And in regards to the beans and lentils, don't knock it until you've tried it. It actually tastes pretty damn good and adds a bunch of nutrient-dense calories (and a heaping serving of amino acids for enhanced muscle synthesis).
Here are two examples of how to tailor this recipe for your needs and goals:
This beauty right here was made from 2 cans of black beans (drained and rinsed), 2 ripe bananas (frozen for milkshake quality), 1-2 heaped tbsp cocoa powder, about 6 pitted dates and about 1 cup of soy milk.
Depending on quantities used the total caloric content will vary, but this comes out to roughly 800-900 calories. And a protein content at a whopping 45 grams!
And it tastes amazing. That too.
I believe this was something like 1 can white beans (drained and rinsed), 2 bananas, 200 g of frozen mango and pineapple, two tablespoons of flax seeds, two handfuls of kale and then water for desired texture.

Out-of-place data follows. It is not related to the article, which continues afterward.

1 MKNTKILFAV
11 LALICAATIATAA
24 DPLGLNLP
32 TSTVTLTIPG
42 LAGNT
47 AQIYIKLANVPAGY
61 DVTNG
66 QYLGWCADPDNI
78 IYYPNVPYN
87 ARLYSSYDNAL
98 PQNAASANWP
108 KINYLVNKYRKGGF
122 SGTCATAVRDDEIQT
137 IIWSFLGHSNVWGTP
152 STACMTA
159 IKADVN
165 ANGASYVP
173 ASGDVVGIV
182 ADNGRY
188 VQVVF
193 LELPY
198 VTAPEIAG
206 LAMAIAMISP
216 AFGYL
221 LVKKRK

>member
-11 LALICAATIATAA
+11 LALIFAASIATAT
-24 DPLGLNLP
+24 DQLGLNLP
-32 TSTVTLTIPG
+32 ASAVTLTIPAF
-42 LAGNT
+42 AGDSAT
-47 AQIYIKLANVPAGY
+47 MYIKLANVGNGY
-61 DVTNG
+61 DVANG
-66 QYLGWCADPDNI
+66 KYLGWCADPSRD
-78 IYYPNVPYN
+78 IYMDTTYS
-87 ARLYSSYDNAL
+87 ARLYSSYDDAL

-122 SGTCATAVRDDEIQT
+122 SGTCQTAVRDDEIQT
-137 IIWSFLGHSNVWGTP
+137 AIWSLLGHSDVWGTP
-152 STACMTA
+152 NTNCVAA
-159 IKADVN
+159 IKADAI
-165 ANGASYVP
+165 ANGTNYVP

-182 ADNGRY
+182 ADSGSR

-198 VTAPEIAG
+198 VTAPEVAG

This comes out to roughly 600 calories with 20 grams of protein or so.
With the tropical fruits, dark leafy greens and flax seeds you also get a bunch of nutrients and beneficial compounds such as omega-3's, calcium, vitamin K, lignans etc.
Top 3 Best Vegan Mass Gainer Powders
The reason why I prefer making my own shakes is that unfortunately, the majority of weight gainers are made from stuff we don't want to put in our bodies:
Animal-derived ingredients such as whey or casein or egg protein, and also shitty plant-based ingredients in the form of cheap carbohydrate (sugar) powders.
While there aren't too many of them, if you do some digging there are in fact a few decent vegan alternatives.
Here are three different ones that I recommend if you want something convenient to help you reach your daily caloric goals:
True Nutrition Vegan Bulk Formula